My Pitch Wars experience was something I wouldn’t trade for anything else in the world. It forced me to identify what was really important in regards to my writing. I came to the conclusion that as long as I was happy with the quality of my words, it didn’t matter what anyone else thought. Getting to the point where I felt that way took many agonizing months. There is no magic formula anyone can follow to become a better writer, no magic potion we can drink. The only way for anyone to become a better writer is to keep writing…and learning.

So get out there and discover anything, large or small, that can improve your writing skills. Allow other writers to critique your words and learn which criticisms are valid and which aren’t. Remember that different things will work for different writers. Find your swagger. Once you do, you’ll wonder what in the hell took so long. And never, ever, give up! Fight on.

You can learn more about Pitch Wars here:

You can learn more about Suzanne Palmieri here:

Before You Query, Add A Cover Page To Your Manuscript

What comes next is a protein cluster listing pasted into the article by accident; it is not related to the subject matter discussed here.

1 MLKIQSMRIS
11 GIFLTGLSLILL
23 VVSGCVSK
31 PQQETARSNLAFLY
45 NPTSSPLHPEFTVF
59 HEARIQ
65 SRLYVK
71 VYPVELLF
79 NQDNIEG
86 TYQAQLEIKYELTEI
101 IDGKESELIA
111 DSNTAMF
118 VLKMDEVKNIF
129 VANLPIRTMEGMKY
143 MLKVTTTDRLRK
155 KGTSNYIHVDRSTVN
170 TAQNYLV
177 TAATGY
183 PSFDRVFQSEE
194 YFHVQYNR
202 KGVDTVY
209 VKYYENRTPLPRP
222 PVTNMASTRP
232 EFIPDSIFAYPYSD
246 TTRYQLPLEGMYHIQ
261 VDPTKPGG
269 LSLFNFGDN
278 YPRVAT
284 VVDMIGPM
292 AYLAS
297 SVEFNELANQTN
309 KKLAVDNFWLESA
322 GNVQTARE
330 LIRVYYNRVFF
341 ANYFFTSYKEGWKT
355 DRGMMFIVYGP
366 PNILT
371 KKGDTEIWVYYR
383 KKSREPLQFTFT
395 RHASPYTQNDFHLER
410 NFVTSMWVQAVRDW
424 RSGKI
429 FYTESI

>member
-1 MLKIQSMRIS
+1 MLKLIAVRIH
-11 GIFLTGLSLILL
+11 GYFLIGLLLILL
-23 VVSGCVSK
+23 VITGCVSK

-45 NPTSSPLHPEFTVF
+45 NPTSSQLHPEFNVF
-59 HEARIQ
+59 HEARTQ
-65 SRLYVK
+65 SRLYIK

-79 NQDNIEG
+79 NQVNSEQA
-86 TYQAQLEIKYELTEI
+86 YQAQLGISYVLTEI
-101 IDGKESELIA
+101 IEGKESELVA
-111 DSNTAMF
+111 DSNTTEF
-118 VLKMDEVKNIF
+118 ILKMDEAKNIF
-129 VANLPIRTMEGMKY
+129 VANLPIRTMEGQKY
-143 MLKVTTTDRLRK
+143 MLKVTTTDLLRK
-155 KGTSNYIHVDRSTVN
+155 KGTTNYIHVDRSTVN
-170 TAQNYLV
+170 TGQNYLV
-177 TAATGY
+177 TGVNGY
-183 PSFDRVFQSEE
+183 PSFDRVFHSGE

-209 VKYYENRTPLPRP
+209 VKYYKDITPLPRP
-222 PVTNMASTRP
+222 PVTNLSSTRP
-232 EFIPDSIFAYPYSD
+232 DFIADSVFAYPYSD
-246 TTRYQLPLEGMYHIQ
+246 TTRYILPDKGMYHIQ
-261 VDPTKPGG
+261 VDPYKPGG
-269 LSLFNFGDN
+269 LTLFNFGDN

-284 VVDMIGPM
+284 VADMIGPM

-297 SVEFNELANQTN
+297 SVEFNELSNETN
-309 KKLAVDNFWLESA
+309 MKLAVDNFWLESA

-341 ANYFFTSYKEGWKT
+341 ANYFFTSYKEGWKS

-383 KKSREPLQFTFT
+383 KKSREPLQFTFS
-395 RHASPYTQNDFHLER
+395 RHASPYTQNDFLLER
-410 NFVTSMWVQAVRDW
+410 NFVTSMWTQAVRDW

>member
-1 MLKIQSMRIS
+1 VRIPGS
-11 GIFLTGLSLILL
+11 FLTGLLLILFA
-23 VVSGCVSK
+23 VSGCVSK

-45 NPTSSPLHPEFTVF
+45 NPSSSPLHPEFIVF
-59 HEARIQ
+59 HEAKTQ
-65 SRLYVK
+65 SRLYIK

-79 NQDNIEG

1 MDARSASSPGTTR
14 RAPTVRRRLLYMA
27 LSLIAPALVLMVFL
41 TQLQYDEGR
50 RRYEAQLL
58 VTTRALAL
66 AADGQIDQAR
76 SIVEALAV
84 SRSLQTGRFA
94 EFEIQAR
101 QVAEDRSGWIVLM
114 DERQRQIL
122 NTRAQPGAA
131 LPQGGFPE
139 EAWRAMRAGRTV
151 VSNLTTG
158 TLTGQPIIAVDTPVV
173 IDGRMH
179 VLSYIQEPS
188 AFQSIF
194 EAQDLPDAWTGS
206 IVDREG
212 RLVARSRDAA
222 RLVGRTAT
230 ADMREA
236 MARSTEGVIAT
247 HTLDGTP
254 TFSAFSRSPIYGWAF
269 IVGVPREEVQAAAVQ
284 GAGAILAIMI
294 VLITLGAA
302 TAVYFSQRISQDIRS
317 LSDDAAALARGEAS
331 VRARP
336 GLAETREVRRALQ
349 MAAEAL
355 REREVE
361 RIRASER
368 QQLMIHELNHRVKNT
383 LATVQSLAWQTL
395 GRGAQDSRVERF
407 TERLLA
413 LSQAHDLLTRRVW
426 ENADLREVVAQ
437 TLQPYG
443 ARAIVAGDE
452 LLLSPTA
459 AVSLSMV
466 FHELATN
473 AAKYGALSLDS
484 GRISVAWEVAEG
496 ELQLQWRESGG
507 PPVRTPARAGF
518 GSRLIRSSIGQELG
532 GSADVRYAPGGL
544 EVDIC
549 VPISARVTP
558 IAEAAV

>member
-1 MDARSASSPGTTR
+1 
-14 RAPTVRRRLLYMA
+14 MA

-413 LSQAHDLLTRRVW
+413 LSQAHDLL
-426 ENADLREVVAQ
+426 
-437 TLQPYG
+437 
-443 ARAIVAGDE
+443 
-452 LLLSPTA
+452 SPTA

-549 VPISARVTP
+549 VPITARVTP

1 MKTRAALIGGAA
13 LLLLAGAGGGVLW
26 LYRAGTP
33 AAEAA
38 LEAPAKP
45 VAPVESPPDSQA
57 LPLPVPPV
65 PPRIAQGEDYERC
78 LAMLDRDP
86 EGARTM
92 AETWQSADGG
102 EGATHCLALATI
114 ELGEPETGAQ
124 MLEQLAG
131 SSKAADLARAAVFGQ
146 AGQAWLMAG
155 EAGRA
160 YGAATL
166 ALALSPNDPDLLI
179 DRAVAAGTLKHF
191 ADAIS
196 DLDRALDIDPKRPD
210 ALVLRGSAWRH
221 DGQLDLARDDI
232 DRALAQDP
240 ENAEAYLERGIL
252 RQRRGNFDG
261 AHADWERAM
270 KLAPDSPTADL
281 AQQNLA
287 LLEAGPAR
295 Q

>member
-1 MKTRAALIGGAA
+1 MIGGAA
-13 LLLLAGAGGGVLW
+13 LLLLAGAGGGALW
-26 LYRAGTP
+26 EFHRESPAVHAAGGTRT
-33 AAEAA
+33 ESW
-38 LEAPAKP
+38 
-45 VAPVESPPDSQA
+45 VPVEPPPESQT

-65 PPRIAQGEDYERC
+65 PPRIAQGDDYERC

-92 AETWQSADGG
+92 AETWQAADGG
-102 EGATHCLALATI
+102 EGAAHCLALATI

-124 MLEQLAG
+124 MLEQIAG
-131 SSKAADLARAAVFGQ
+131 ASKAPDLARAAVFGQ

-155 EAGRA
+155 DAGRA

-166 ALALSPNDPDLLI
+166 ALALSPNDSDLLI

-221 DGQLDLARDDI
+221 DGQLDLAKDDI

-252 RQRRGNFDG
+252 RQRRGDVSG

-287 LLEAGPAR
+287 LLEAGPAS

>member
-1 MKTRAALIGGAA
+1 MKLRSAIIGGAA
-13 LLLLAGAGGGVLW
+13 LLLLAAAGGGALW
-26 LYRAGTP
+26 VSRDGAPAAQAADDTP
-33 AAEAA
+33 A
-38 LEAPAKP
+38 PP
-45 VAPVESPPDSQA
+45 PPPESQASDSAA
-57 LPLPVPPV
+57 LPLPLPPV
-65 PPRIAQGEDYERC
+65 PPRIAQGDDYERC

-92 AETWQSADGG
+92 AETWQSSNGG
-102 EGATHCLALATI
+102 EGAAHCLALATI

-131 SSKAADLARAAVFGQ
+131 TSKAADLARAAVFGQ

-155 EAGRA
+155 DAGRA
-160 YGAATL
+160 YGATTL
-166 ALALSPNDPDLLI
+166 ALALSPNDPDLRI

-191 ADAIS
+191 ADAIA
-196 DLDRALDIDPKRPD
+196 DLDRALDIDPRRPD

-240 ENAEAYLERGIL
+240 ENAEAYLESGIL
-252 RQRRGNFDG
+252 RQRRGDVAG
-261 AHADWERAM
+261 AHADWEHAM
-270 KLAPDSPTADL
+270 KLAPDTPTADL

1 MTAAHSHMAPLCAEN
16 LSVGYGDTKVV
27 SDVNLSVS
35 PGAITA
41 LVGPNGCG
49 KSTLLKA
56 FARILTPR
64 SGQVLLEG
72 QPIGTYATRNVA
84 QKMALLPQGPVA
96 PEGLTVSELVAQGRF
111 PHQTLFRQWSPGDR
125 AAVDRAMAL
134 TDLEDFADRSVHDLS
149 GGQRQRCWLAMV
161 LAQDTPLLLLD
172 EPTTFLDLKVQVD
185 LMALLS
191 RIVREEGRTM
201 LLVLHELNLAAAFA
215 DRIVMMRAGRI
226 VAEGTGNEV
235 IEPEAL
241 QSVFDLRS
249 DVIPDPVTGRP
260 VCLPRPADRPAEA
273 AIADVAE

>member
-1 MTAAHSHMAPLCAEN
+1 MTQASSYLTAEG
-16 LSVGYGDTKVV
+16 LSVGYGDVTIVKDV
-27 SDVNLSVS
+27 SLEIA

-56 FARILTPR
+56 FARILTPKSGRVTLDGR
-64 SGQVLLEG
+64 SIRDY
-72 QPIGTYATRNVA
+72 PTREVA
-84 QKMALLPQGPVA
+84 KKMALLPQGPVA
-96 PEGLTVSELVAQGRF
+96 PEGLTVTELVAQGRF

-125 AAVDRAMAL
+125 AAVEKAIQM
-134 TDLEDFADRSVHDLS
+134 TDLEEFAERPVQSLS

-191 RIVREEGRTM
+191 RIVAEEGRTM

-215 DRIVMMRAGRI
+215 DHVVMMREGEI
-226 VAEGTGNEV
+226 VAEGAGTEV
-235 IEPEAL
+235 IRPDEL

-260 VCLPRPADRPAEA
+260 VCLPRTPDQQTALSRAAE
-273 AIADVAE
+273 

If you’re a writer, chances are you plan on submitting your work at some point. In the event that you’re submitting a completed manuscript, I’d like to advise you add a cover page.

Why should I listen to you?

Great question.

For the past six months I’ve been an intern for a literary agent. While I can’t go into specifics, I can talk about generalized topics. My task was to read submitted manuscripts and break down the strengths, and/or the weaknesses of each one. This involved detailed reports on things like voice, characters, plot, dialogue, etc. All in all, I read about twenty different manuscripts and came to the conclusion that a cover page is absolutely necessary.

Cover pages are often an agent’s, or editor’s, first glimpse at the querying writer’s submission. They give an air of professionalism. They say the querying author has done their homework and wants to be taken seriously. To put it plainly, they make the best first impression. Plus, if it’s been a while since the agent/editor requested the material, a cover page can be a good reminder of who you are and what your project is all about.

What is a cover page?

Other than putting my own cover page up, I found a great example from author, William Shunn. You can see his cover page by clicking on this link: